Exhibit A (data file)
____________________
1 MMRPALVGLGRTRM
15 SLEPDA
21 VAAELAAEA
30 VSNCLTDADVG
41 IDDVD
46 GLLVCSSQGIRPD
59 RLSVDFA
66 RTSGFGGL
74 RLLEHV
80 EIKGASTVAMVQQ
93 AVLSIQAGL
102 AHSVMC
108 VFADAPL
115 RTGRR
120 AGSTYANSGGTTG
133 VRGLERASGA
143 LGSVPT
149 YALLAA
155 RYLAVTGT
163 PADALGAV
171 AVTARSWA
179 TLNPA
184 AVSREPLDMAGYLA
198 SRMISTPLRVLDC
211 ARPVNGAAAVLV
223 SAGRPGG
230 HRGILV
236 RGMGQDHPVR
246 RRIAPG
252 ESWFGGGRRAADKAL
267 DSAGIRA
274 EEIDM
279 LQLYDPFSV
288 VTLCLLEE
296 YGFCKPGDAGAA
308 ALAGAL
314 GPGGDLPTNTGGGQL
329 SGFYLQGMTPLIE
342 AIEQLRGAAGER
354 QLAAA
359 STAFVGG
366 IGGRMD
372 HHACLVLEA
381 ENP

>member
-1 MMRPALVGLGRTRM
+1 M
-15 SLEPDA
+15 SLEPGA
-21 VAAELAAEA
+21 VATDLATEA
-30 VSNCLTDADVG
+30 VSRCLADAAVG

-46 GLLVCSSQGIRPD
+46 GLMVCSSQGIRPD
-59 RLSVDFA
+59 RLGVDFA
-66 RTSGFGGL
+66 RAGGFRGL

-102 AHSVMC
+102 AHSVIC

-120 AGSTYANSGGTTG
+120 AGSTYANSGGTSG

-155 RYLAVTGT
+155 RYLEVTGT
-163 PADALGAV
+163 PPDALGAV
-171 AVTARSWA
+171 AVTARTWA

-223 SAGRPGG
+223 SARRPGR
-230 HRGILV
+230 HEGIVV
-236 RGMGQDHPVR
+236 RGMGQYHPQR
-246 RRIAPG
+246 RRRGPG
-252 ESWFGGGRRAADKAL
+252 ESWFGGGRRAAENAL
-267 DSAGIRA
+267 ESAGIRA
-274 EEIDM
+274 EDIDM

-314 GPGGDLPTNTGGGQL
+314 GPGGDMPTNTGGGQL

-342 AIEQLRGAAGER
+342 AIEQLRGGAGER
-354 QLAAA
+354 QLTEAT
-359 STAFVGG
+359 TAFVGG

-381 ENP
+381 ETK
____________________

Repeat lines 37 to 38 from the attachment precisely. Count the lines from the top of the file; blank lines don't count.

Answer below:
314 GPGGDLPTNTGGGQL
329 SGFYLQGMTPLIE